Research

Recent Projects

  • 2021 WWA hosts a workshop with water managers
    Building understanding for water system resilience to changing streamflows
    In this project, we will engage with water providers, tribal representatives, agricultural and other water users, ecological interests, and recreational groups about future snowpack and streamflow conditions, increasing understanding of how they view water system resilience to compound hazards. This continued engagement is essential both to disseminate new research findings and to understand evolving information and planning landscapes.
  • 2021 South St. Vrain Creek near Long Lake, CO
    Building cross-scale understanding and collaboration to support wildfire-resilient water systems
    Water system managers in the Intermountain West face enormous challenges navigating unpredictable streamflow forecasts, changing snowpack behavior, and the increasingly dangerous threat of wildfire to both water quality and quantity. In this project, we aim to engage directly with water system managers in an iterative project to (1) increase understanding of their perceptions of water system resilience, (2) identify key components of regional water system resilience across a range of scales from small rural systems to larger urban systems, and (3) convene cross-scale water manager conversations to support peer learning and identify opportunities to collaboratively build equitable and just regional water system resilience. This project stems directly from conversations with the US Forest Service, Northern Water, and Denver Water.
  • 2021 Western Water Assessment
    Understanding Social Networks to Facilitate Resilience
    When communities experience the impacts of compound hazards, responses are often reactive and it is often too late to respond in an efficient and effective manner (Raymond et al. 2020). Just as academic disciplines are often siloed, sectors and decision-makers can be siloed from one another and not understand interconnections or linkages in decision-making. Social network analysis has been used to understand how information and resources flow through a system and how they influence adaptation actions (Jones & Faas 2016). While social networks have been looked at retrospectively, they have rarely been assessed in a co-produced approach with stakeholders to proactively assess and shift networks to build system resilience (Maldonado 2017).
  • 2021 Barker Reservoir in Nederland, CO
    Supporting Resilient Planning Among Regional Water Providers
    This project supports water system resilience through use-inspired research that helps providers prepare for vulnerabilities due to seasonal water supply prediction errors. We will make meaningful advances in the understanding of existing water supply forecast vulnerabilities and identifying realistic potential adaptations for water systems.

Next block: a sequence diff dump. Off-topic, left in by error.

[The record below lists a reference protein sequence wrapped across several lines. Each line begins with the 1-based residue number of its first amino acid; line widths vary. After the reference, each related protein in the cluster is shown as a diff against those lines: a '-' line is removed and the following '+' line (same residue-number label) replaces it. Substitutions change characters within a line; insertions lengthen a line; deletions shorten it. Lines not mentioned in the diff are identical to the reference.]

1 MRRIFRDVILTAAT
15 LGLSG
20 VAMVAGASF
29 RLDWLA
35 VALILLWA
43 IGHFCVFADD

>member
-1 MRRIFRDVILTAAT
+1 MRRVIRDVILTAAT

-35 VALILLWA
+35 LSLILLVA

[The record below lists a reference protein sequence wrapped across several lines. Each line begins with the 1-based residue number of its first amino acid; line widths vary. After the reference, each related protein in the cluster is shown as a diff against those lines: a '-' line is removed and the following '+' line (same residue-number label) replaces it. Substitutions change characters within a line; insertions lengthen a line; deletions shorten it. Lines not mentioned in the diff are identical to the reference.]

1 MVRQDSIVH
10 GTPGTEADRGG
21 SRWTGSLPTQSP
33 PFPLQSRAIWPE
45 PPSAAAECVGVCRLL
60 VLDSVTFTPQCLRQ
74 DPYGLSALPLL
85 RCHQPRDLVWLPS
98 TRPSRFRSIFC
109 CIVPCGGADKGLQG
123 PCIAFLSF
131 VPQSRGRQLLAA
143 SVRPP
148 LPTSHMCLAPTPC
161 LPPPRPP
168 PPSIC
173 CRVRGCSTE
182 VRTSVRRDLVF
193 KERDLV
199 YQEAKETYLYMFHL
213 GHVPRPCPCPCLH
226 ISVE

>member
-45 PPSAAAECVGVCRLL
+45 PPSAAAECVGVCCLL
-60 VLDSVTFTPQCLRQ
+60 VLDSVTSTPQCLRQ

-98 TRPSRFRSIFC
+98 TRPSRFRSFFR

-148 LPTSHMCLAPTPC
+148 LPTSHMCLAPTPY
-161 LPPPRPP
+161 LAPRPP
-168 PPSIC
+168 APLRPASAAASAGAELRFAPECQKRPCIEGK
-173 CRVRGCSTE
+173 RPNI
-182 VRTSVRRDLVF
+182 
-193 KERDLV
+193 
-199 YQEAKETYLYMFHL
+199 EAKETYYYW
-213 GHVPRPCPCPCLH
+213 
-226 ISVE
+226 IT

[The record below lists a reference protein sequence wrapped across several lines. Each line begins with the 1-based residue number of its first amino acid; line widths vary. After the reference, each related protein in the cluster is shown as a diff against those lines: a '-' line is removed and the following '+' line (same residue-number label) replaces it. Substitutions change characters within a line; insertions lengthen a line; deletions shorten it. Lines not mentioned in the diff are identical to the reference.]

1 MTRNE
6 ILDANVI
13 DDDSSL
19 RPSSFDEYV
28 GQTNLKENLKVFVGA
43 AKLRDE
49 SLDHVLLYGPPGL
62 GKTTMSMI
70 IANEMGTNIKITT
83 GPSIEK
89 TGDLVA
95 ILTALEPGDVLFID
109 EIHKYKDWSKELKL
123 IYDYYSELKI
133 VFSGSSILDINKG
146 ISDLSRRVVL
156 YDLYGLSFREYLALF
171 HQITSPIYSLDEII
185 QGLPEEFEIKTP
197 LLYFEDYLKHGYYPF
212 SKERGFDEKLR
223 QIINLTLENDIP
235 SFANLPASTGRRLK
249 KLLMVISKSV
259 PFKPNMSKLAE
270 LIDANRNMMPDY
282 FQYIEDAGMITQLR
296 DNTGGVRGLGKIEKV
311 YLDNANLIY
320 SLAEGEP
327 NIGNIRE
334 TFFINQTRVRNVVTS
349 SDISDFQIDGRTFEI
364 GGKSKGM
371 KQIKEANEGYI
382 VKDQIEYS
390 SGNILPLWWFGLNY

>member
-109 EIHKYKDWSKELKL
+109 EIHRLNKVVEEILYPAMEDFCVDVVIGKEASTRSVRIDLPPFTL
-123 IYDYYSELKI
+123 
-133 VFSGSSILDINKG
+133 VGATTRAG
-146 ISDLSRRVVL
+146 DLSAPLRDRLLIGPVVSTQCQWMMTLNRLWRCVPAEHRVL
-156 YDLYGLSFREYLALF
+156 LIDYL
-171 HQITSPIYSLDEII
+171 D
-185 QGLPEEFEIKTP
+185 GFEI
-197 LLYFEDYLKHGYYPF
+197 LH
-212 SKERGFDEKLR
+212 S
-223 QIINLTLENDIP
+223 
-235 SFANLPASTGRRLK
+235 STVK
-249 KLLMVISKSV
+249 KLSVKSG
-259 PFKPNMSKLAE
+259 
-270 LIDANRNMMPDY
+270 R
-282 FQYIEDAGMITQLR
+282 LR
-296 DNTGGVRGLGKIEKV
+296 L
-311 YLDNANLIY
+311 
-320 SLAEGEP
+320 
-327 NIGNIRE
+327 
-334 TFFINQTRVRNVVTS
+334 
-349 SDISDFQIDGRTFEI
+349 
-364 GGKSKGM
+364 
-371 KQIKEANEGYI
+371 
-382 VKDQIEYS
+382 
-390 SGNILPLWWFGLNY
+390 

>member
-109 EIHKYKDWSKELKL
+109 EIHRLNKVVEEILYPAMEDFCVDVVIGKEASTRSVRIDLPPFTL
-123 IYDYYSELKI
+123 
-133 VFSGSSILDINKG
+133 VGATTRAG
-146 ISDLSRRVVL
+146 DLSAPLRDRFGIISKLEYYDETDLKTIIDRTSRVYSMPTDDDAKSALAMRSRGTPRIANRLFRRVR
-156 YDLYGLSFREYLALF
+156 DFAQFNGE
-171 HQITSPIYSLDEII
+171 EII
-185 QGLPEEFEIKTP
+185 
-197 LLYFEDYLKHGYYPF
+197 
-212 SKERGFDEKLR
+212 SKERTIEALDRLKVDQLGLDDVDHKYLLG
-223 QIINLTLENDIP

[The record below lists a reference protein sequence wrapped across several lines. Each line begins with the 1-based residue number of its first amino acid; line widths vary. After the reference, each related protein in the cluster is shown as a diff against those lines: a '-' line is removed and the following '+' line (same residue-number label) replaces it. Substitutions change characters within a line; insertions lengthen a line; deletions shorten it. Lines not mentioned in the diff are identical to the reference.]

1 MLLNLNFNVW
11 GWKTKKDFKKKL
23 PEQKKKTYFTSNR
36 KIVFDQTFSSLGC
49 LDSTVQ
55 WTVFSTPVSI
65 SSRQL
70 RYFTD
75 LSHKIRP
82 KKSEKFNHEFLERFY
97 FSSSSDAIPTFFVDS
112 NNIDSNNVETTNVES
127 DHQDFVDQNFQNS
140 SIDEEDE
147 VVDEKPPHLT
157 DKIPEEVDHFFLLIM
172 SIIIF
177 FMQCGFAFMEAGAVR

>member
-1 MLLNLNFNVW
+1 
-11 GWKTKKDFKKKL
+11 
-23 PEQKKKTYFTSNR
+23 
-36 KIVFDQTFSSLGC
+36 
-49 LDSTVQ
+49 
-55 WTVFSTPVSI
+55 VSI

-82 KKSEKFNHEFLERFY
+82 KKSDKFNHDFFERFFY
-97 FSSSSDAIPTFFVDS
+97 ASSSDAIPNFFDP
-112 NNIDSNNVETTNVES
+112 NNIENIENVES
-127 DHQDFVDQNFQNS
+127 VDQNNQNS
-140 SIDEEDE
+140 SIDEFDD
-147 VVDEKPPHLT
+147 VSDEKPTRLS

• 2021 Western Water Assessment
    Building resilience to compounding impacts of wildfire and snowpack declines
    Wildfire is a critical vulnerability for water systems in the Intermountain West, particularly those with intakes located in or downstream of forested areas. This project seeks to increase our understanding of the status of water system resilience in the context of changing wildfire risk. It will make key advances by explicitly quantifying the role of fine-scale, spatially distributed snowpack in wildfire risk/resilience under a range of historical precipitation/temperature conditions, as a way to anticipate future wildfire risks under climate change scenarios. The critical advances in scale will support the use of finer land surface/ecological classifications in wildfire risk assessments of future climate projections.

Recent Publications

Western Water Assessment, 2022. Utah Hazard Planning Tool, S. J. T. Arens, ed., Western Water Assessment, Cooperative Institute for Research in Environmental Sciences.   Utah Hazard Planning Tool

Yang, Kehan, Keith N. Musselman, Karl Rittger, Steven A. Margulis, Thomas H. Painter, and Noah P. Molotch. 2022. “Combining Ground-Based and Remotely Sensed Snow Data in a Linear Regression Model for Real-Time Estimation of Snow Water Equivalent.” Advances in Water Resources 160 (February): 104075.   https://doi.org/10.1016/j.advwatres.2021.104075

Clifford, Katherine R. 2022. “Natural Exceptions or Exceptional Natures? Regulatory Science and the Production of Rarity.” Annals of the American Association of Geographers, June, 1–18.   https://doi.org/10.1080/24694452.2022.2054768

Dunham, Jason, Joseph R. Benjamin, David J. Lawrence, and Katherine Clifford. 2022. “Resist, Accept, and Direct Responses to Biological Invasions: A Social–Ecological Perspective.” Fisheries Management and Ecology, June, fme.12574.   https://doi.org/10.1111/fme.12574

Riley, R., D. Bertrand, and S. Arens, 2022: Connecting Climate Adaptation and Hazard Mitigation Planning in Climate Discourse-Sensitive Regions: A Cross-RISA Collaborative Project. Southern Climate Impacts Planning Program and Western Water Assessment, 22 pp.   

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